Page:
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There is a significant emphasis in the 2010 Act on taking a risk based approach in terms of compliance with the terms of the legislation. We consider that the area of our business that is most likely to give rise to potential money laundering concerns is  transferring property / money between spouses.

The provisions of paragraphs 2.12 to 2.14 of the Law Society’s 2010 Guidance Notes are specifically drawn to the attention of solicitors. They provide as follows:-

“2.12 Practitioners should be particularly careful where they act to transfer property, even between spouses, if there are suggestions that the assets have been purchased with untaxed income or if the solicitor or barrister has other reasons for believing that the assets have been so acquired. A solicitor or barrister who advises on or effects such a transaction could commit the offence of money-laundering. The legislation does not require actual knowledge on the part of the solicitor or barrister that the assets are ‘tainted’. The test is recklessness. The legislation does not contain any de minimis provision and an asset is considered tainted even if only a small proportion of the funding arose from untaxed income and regardless of the length of time that has elapsed since the asset was acquired.

2.12      Where the transfer of such ‘tainted’  assets is being ruled or ordered by the court, practitioners should ensure that the court is fully aware of the provenance of the assets or of any suggestion of funding, whether in whole or in part, from untaxed income. A failure to disclose to the court a fact relating to the status of such property could amount to concealment on the part of the practitioner.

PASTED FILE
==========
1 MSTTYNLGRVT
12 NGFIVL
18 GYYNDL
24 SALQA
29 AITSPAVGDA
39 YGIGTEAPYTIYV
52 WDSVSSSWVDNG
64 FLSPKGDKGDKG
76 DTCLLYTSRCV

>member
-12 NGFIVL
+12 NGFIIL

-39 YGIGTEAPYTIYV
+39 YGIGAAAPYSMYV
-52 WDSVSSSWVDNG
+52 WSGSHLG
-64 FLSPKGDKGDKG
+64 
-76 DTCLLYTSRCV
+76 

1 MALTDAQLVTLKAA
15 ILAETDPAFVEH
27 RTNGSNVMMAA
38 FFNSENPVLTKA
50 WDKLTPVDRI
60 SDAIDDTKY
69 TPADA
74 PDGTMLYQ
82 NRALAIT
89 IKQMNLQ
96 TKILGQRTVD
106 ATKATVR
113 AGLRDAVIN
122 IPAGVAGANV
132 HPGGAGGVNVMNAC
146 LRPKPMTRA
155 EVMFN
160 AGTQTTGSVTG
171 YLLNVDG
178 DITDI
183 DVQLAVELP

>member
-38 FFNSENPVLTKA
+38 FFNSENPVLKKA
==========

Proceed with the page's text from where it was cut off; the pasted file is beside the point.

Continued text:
2.14      Where the transfer of such ‘tainted’ assets is being sought by agreement of the parties, without the intervention of the court, a practitioner should not complete any such transaction until the client has regularised the situation in respect of those assets. If a client refuses to do so, the solicitor should cease to act. Penalties for money-laundering offences include imprisonment for up to 14 years.”

Any concerns in relation to the application of the anti money laundering provisions to the circumstances of a particular case should be brought to the attention of the MLRO.